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At the risk of sounding like Donald Rumsfeld and his things we don’t know we know, I reckon that for most people, all this stuff falls into three main categories:

1. Things we need

2. Things we don’t need, but we do want

3. Things we think that we need, but we actually just want

So, for instance, we all know that we need food and drink to survive – it’s no good giving up everything including water for six weeks of a Lent and presuming that you’ll still be in a good state to enjoy your Easter Eggs. On the other hand, we all know – however much we might wish it wasn’t so – that chocolate is not actually essential to our survival; we could stop eating it for six weeks without anything bad happening to our bodies at all.  But then there is the grey area of number 3 – all those things that we say we need but which are actually non-essential.  No, you actually will not die if you don’t check Facebook; and you really can leave the house without make-up; and guess what? Plenty of other people manage to get about on public transport, so maybe you don’t absolutely need to drive your car five minutes down the road.

But this is where it gets really complicated for Autistic people. We all have our little foibles, routines and – dare I say it – obsessions. Will I die if I can’t put on my favourite onesie as soon as I get home?  Absolutely not.  Will it rock my equilibrium, and prevent me from doing anything constructive for the rest of the day, and possibly the day after that? Absolutely.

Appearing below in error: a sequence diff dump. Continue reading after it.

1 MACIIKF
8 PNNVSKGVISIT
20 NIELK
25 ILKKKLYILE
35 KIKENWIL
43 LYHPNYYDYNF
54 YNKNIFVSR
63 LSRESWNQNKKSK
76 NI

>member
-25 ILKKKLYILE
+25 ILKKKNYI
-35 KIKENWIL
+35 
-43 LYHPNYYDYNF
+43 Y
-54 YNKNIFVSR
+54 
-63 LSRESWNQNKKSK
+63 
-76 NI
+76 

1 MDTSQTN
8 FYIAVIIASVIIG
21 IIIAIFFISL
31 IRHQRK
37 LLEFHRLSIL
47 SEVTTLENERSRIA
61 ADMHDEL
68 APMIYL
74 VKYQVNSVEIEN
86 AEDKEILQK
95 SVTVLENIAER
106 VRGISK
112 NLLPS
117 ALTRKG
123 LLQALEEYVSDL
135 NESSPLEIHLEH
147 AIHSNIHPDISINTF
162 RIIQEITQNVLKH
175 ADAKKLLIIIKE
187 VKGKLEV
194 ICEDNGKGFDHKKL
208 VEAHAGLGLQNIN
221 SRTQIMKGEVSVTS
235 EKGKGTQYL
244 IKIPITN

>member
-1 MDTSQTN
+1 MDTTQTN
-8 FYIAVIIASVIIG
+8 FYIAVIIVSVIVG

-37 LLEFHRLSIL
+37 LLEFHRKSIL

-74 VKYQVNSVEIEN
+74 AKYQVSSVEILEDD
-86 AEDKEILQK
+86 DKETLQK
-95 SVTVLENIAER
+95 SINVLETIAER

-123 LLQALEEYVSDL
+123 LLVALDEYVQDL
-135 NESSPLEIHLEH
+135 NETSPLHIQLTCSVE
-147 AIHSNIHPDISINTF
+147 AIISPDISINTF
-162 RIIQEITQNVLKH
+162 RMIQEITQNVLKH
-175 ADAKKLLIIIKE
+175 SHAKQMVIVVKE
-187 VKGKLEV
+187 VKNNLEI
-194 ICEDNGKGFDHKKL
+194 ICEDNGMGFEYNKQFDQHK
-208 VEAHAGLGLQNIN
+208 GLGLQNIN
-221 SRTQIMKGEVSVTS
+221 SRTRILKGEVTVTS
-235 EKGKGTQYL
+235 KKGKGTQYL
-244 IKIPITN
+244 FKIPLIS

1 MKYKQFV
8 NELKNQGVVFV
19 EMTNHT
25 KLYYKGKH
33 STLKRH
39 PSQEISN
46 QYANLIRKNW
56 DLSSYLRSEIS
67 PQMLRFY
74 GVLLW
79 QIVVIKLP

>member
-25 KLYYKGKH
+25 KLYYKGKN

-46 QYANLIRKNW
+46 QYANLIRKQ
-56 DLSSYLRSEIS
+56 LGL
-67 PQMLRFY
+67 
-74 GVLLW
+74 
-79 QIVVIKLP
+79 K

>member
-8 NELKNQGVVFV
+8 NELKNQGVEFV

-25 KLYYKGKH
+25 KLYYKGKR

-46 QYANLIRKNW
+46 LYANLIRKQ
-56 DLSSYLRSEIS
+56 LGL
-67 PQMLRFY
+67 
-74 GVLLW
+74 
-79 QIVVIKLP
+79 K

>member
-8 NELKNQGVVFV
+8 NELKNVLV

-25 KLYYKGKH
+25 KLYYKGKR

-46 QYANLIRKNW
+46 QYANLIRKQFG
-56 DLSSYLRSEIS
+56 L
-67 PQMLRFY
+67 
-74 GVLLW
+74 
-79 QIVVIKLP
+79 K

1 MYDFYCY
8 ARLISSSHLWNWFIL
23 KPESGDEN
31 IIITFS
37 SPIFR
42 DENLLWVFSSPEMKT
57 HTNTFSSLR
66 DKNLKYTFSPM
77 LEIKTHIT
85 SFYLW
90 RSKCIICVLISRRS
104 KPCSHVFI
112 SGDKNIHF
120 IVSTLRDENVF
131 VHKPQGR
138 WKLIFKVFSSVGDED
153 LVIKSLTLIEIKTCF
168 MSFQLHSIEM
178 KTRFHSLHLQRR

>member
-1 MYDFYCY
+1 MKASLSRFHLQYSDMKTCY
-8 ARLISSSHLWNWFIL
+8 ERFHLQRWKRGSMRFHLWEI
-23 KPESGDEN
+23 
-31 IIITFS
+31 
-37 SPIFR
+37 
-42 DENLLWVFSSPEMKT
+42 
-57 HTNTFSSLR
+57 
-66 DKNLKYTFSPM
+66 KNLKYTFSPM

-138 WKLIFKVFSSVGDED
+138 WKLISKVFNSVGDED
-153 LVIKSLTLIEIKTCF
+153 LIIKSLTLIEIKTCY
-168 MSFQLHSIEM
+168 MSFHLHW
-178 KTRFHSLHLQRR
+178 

At the heart of most of the current debate about Autism is the question of whether Autistic-ness (routines, stimming, perseveration and all that) ought to be curbed or encouraged.  That’s a whole can of worms I’m not even opening here (although it’s probably pretty obvious which side I gravitate towards).  But I do wonder whether it sometimes prevents us from making some informed decisions about the difference between our own wants and needs. In a shiny, happy world of Autism acceptance, I would be able to stay up all night playing games and eating cheese to my heart’s content, and then stay in bed all day and nobody would mind. In the real world, sadly, most of us have to have a stab at earning a living, looking after our kids or animals, buying groceries and preventing our homes from resembling rubbish dumps. That means that sometimes we need to make some hard choices, sorting out the things that are necessary for our wellbeing (horse riding) and the perseverations that have got slightly out of control and are threatening to derail our whole lives (Doctor Who DVD box set, I’m looking at you.)